Women, Sex and Work: Part II
As the #metoo movement experiences the fits and starts, highs and lows, and wild swings of all awakenings on their way to finding the best path forward, we revisited what we wrote when the Weinstein revelations were first published. We continue to be stunned by the outrageous exercises of power.....of all sorts. We also continue to believe that fundamental fairness demands that we continue to strive to achieve the right balance.
We recently wrote a post about sexual harassment and the importance of line drawing. We are humbled by the courage of the women who have spoken, and we are thrilled that attitudes are hopefully changing. But not everything that makes women uncomfortable should result in the loss of a job.
So, although we are left-leaning Democrats, we were completely taken aback--and frankly pretty pissed off--that the women in Congress would use a “no tolerance” ax to achieve Al Franken’s resignation.
First, as we have seen so vividly in the last few months, the bad acts that constitute sexual harassment fall along a pretty wide spectrum. On one end are child molesting and rape, or acts that threaten either. These actions are criminal, and zero tolerance is indeed appropriate. On the other end of the spectrum are things Iike leering, and sexual innuendo, and misdirected flirting. These acts make people uncomfortable, and should have consequences, even severe ones depending on the circumstances. But they are not the same as rape. So what should be the punishment for an act that falls somewhere on the spectrum away from the rape end?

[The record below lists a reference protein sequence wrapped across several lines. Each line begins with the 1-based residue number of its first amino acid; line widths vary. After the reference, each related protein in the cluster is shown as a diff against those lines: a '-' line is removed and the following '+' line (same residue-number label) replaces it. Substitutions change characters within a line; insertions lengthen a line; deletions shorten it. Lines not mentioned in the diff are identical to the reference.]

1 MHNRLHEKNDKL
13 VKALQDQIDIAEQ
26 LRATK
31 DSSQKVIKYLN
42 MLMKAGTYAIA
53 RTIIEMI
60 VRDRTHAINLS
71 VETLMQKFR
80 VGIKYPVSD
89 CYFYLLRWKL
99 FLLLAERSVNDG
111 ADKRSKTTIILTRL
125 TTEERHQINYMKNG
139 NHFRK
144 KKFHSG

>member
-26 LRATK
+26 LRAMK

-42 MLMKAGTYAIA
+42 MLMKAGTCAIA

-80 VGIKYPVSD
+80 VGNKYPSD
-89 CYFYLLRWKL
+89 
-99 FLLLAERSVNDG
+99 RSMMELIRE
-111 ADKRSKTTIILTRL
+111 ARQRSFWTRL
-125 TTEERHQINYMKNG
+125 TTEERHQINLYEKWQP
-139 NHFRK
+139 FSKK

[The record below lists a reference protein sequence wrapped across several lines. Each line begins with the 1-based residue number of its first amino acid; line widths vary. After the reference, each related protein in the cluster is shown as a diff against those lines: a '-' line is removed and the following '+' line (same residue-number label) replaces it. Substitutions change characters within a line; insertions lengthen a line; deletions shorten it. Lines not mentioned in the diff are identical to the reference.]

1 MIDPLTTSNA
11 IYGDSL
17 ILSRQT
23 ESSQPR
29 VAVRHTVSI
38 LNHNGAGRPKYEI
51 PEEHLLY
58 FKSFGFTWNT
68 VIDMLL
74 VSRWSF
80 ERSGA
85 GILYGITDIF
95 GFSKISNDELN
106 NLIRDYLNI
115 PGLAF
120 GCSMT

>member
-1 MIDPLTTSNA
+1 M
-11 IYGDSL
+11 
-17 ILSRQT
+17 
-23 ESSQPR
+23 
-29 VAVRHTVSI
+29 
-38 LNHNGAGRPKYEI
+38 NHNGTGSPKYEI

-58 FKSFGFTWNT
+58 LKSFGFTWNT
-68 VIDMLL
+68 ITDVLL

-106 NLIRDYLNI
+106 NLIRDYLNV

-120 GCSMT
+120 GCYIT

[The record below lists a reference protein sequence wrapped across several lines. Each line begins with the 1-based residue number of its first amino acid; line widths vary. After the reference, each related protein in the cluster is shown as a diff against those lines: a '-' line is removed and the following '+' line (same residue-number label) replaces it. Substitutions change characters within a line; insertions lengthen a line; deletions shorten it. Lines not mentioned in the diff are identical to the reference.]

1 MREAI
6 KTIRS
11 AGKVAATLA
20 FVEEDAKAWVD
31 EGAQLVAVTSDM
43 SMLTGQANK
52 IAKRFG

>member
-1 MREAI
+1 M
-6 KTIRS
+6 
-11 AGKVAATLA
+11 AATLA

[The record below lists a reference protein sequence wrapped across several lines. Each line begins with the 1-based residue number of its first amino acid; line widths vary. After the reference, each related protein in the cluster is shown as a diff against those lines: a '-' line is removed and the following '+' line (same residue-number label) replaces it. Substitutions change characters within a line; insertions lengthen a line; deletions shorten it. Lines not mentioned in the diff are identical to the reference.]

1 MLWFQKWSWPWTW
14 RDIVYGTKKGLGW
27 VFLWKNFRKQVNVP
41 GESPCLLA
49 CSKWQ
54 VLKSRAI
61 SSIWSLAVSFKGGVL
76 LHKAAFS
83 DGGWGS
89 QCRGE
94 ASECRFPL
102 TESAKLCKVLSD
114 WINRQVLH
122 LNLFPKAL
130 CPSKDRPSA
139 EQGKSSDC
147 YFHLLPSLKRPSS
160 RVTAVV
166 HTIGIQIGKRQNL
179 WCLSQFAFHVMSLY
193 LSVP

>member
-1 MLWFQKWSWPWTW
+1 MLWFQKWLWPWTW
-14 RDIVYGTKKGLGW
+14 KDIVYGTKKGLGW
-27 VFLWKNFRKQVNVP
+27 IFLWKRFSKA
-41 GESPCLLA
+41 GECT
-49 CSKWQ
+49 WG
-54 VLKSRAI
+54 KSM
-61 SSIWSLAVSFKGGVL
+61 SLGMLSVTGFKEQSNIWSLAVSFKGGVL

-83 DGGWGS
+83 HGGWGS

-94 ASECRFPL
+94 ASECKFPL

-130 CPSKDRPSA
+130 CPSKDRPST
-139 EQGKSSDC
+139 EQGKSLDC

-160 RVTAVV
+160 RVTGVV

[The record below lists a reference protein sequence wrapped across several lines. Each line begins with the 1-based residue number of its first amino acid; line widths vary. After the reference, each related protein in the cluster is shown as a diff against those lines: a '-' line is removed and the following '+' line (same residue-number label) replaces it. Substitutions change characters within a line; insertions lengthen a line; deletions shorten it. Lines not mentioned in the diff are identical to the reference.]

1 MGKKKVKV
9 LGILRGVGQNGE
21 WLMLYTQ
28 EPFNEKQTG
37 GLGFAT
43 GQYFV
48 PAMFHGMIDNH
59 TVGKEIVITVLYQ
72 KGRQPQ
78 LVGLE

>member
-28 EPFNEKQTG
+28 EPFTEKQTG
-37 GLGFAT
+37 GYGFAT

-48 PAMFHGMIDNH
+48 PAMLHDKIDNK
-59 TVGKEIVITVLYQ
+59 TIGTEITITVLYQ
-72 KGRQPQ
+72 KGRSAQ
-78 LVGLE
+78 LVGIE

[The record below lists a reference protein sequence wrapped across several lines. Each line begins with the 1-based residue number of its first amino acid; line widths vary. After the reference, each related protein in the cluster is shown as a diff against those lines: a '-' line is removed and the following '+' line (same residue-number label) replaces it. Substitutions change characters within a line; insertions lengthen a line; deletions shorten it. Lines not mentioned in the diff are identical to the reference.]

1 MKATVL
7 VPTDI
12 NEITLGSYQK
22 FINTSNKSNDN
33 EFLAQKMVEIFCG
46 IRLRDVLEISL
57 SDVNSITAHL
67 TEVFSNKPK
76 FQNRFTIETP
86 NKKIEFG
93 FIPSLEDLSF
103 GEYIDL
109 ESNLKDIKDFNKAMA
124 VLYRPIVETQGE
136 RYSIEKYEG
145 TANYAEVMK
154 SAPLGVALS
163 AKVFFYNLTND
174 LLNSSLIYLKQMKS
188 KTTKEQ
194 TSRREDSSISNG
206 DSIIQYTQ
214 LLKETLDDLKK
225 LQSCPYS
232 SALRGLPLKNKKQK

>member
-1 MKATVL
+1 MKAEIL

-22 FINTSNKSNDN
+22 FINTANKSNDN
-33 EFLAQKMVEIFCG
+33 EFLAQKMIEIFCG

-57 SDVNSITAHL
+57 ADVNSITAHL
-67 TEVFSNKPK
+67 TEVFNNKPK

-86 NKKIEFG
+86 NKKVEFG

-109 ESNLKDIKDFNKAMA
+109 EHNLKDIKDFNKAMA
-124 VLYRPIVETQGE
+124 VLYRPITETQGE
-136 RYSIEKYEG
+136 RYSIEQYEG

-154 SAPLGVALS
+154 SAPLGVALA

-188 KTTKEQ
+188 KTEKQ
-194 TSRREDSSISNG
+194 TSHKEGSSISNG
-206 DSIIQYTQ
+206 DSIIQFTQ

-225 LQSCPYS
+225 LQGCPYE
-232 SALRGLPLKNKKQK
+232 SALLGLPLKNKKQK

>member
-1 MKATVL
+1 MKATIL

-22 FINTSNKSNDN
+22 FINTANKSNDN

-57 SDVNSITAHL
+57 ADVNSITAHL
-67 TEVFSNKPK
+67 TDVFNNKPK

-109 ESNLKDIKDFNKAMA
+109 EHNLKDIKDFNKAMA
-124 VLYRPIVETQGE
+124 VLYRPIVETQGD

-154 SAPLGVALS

Which brings us to Al Franken and "enough is enough.” Some of our elected representatives apparently concluded that taking a “zero tolerance” stand regarding the utterly stupid behaviour of which Franken is accused--nasty, boorish and juvenile--was the only way they could differentiate themselves from the Republicans who are supporting the election of an accused child molestor, having already achieved the election of a confessed groper. For them, after all of the revelations of 2017, Franken’s behaviour was what broke the camel’s back. Really?
We have seen the invocation of “zero tolerance” before, and it never ends well where targeted behavior is nuanced. Using such a battering ram to force Franken to resign, depriving his constituents of their representative, especially while an ethics process was underway, seems a suspension of judgment and smacks of mob rule over due process.
We want sexual harassers to be called to account. But invoking “zero tolerance” to justify the ultimate punishment of any obnoxious act is wrong and dangerous, and will have negative consequences for women.